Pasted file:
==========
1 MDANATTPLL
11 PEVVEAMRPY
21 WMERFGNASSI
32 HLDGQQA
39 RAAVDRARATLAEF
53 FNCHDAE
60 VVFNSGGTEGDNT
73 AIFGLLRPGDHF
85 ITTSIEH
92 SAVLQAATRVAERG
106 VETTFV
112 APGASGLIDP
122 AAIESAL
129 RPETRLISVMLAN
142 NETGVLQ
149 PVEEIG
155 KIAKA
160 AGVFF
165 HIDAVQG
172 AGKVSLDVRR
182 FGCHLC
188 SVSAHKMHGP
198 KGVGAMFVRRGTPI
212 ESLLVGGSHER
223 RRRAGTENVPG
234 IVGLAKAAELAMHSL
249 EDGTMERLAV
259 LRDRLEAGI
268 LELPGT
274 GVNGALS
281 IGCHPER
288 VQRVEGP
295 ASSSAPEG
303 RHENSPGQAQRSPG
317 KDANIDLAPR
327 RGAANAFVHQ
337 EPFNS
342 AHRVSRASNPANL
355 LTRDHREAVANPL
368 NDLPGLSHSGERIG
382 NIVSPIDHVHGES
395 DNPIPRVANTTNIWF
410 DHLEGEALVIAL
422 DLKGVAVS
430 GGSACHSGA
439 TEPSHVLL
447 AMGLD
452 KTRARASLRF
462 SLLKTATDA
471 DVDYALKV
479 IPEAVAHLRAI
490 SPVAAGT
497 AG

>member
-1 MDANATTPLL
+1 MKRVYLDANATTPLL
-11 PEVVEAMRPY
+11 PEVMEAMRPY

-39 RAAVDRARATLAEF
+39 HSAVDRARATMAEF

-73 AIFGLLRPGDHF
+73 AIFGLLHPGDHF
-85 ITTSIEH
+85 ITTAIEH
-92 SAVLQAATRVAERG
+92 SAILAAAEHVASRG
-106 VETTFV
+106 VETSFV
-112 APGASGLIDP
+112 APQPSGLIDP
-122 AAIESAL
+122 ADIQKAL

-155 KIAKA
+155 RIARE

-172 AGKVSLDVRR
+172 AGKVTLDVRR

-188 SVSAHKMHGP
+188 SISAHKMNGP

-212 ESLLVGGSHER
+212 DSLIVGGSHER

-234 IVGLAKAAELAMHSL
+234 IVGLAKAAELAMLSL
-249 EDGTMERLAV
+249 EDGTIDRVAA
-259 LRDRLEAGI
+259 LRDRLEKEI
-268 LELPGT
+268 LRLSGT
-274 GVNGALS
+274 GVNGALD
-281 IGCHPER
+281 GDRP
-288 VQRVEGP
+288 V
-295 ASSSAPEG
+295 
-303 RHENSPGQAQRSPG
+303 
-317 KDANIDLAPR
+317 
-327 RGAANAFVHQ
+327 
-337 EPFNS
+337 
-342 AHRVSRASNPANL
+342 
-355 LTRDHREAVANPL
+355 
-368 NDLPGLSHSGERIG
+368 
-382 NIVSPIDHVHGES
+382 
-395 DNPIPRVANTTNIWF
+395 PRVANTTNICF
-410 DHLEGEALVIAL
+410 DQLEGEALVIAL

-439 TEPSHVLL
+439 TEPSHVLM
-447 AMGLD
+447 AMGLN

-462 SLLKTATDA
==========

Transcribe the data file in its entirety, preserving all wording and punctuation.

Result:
1 MDANATTPLL
11 PEVVEAMRPY
21 WMERFGNASSI
32 HLDGQQA
39 RAAVDRARATLAEF
53 FNCHDAE
60 VVFNSGGTEGDNT
73 AIFGLLRPGDHF
85 ITTSIEH
92 SAVLQAATRVAERG
106 VETTFV
112 APGASGLIDP
122 AAIESAL
129 RPETRLISVMLAN
142 NETGVLQ
149 PVEEIG
155 KIAKA
160 AGVFF
165 HIDAVQG
172 AGKVSLDVRR
182 FGCHLC
188 SVSAHKMHGP
198 KGVGAMFVRRGTPI
212 ESLLVGGSHER
223 RRRAGTENVPG
234 IVGLAKAAELAMHSL
249 EDGTMERLAV
259 LRDRLEAGI
268 LELPGT
274 GVNGALS
281 IGCHPER
288 VQRVEGP
295 ASSSAPEG
303 RHENSPGQAQRSPG
317 KDANIDLAPR
327 RGAANAFVHQ
337 EPFNS
342 AHRVSRASNPANL
355 LTRDHREAVANPL
368 NDLPGLSHSGERIG
382 NIVSPIDHVHGES
395 DNPIPRVANTTNIWF
410 DHLEGEALVIAL
422 DLKGVAVS
430 GGSACHSGA
439 TEPSHVLL
447 AMGLD
452 KTRARASLRF
462 SLLKTATDA
471 DVDYALKV
479 IPEAVAHLRAI
490 SPVAAGT
497 AG

>member
-1 MDANATTPLL
+1 MKRVYLDANATTPLL
-11 PEVVEAMRPY
+11 PEVMEAMRPY

-39 RAAVDRARATLAEF
+39 HSAVDRARATMAEF

-73 AIFGLLRPGDHF
+73 AIFGLLHPGDHF
-85 ITTSIEH
+85 ITTAIEH
-92 SAVLQAATRVAERG
+92 SAILAAAEHVASRG
-106 VETTFV
+106 VETSFV
-112 APGASGLIDP
+112 APQPSGLIDP
-122 AAIESAL
+122 ADIQKAL

-155 KIAKA
+155 RIARE

-172 AGKVSLDVRR
+172 AGKVTLDVRR

-188 SVSAHKMHGP
+188 SISAHKMNGP

-212 ESLLVGGSHER
+212 DSLIVGGSHER

-234 IVGLAKAAELAMHSL
+234 IVGLAKAAELAMLSL
-249 EDGTMERLAV
+249 EDGTIDRVAA
-259 LRDRLEAGI
+259 LRDRLEKEI
-268 LELPGT
+268 LRLSGT
-274 GVNGALS
+274 GVNGALD
-281 IGCHPER
+281 GDRP
-288 VQRVEGP
+288 V
-295 ASSSAPEG
+295 
-303 RHENSPGQAQRSPG
+303 
-317 KDANIDLAPR
+317 
-327 RGAANAFVHQ
+327 
-337 EPFNS
+337 
-342 AHRVSRASNPANL
+342 
-355 LTRDHREAVANPL
+355 
-368 NDLPGLSHSGERIG
+368 
-382 NIVSPIDHVHGES
+382 
-395 DNPIPRVANTTNIWF
+395 PRVANTTNICF
-410 DHLEGEALVIAL
+410 DQLEGEALVIAL

-439 TEPSHVLL
+439 TEPSHVLM
-447 AMGLD
+447 AMGLN

-462 SLLKTATDA